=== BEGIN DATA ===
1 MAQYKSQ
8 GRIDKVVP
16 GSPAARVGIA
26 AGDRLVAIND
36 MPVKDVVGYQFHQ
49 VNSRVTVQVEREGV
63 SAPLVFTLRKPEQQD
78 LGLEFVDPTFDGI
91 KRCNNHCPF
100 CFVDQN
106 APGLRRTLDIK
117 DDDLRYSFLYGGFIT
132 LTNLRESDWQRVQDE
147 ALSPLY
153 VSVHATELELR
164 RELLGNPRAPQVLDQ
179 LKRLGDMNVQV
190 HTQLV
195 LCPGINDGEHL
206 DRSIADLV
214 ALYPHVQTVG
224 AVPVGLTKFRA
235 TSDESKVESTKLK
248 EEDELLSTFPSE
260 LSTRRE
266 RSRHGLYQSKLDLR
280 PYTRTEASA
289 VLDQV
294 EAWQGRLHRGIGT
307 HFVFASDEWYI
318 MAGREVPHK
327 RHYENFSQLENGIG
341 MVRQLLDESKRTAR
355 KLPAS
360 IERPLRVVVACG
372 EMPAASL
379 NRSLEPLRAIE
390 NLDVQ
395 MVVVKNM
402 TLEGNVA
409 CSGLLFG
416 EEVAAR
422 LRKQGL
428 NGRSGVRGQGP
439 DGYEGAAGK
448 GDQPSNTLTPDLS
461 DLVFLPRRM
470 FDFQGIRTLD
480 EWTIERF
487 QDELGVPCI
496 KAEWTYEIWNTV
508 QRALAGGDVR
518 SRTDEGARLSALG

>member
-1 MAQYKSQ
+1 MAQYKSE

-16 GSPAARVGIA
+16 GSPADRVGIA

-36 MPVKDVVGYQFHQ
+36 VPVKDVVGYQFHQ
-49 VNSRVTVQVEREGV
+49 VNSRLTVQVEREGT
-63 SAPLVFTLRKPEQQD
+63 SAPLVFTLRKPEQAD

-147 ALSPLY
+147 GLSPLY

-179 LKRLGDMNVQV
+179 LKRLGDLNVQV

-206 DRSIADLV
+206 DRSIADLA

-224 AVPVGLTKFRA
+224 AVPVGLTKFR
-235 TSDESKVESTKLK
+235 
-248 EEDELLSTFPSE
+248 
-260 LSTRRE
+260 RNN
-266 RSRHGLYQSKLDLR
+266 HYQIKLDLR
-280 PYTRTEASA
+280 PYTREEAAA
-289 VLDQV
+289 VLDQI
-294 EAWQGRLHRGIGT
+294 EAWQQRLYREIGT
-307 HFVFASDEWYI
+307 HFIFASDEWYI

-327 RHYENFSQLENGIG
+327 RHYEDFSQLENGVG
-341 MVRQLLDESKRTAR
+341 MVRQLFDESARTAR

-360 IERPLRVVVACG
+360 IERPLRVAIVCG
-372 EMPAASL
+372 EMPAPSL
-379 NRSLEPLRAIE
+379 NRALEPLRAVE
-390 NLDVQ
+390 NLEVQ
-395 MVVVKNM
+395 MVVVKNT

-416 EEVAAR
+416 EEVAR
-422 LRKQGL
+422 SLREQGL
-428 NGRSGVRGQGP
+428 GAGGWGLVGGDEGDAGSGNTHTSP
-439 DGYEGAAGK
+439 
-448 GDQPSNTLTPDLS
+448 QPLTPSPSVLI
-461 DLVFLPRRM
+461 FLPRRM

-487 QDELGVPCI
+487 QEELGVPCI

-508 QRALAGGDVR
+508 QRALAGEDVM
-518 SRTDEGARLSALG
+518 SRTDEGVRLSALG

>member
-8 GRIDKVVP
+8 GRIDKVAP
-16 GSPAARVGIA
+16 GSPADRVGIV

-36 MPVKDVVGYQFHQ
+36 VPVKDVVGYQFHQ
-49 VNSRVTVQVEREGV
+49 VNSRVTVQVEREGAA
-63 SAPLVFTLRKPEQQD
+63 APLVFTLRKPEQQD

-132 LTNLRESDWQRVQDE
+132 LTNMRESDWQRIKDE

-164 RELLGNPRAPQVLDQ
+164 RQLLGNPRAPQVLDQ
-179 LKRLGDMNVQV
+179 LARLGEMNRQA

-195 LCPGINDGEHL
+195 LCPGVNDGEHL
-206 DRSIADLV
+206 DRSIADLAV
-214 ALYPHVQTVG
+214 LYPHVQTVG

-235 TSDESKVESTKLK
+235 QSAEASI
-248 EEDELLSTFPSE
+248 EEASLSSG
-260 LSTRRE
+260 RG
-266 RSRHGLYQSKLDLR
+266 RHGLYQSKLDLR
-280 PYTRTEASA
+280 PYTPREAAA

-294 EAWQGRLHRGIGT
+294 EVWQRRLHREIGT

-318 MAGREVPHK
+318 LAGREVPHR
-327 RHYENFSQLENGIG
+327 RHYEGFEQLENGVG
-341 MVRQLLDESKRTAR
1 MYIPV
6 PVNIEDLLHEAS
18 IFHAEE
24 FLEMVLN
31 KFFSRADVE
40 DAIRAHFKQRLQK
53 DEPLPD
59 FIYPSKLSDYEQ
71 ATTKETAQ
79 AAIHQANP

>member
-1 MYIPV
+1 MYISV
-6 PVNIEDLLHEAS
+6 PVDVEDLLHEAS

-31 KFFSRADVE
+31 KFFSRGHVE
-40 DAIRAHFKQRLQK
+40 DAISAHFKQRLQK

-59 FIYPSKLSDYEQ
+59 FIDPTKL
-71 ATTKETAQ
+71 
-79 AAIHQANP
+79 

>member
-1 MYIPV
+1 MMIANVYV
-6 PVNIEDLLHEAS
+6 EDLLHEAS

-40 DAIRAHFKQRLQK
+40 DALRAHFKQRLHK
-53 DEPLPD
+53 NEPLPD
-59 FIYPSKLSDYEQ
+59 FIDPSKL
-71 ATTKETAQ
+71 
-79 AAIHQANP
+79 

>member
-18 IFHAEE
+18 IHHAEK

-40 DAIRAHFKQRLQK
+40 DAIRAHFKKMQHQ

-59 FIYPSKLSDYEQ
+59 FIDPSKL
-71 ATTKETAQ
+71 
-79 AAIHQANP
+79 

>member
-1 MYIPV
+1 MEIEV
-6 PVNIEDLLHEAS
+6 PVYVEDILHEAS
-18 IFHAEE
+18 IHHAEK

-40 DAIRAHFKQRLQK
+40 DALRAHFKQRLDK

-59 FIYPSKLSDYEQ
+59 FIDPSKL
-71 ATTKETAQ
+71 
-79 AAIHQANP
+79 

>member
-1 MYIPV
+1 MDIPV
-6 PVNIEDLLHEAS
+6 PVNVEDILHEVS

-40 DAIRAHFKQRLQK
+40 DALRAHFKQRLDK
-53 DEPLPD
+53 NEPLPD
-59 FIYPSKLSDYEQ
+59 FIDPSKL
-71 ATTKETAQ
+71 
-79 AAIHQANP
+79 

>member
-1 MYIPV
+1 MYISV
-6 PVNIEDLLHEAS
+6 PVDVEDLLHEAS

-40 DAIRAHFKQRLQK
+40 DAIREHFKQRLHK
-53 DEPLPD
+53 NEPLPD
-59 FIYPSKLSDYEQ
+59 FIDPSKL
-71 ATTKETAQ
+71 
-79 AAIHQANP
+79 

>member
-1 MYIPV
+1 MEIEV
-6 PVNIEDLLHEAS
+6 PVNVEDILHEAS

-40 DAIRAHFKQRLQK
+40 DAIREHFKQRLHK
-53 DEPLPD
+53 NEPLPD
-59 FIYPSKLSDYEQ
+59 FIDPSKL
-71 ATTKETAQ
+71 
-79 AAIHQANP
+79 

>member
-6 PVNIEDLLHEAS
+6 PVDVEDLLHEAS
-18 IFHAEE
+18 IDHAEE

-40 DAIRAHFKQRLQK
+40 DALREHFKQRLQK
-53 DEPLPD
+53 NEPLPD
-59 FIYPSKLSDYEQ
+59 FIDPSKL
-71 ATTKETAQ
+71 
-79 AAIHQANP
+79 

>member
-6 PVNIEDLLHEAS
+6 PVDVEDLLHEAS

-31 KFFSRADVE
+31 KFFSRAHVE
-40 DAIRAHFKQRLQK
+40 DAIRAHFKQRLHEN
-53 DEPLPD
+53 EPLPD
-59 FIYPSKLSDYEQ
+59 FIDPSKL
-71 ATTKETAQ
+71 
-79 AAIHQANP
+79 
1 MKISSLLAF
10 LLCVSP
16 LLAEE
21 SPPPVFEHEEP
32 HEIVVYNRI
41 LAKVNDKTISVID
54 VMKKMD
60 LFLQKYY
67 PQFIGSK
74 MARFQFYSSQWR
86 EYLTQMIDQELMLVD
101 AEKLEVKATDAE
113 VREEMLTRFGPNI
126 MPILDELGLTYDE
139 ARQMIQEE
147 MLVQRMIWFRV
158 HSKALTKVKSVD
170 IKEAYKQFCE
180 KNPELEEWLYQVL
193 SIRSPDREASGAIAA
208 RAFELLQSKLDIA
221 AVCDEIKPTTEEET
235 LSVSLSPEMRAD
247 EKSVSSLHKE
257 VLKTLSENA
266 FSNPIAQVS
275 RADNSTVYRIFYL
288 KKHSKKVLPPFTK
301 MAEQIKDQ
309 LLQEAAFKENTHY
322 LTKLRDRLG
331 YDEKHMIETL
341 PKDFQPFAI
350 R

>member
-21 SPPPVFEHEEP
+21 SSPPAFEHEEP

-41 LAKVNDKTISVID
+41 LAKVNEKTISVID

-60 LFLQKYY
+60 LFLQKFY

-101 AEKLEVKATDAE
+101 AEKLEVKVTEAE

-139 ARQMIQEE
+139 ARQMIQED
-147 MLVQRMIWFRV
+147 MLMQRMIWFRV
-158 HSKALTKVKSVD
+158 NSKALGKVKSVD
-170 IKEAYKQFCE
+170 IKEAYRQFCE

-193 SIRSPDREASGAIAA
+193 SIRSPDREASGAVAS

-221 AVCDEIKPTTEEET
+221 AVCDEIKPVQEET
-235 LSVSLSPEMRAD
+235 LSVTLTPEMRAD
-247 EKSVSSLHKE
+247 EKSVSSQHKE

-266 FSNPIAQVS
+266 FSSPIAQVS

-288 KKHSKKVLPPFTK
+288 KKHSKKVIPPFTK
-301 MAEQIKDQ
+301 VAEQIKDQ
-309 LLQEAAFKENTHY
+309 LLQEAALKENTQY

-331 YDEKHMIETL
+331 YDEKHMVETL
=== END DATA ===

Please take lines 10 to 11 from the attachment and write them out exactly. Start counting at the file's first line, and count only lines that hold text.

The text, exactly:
100 CFVDQN
106 APGLRRTLDIK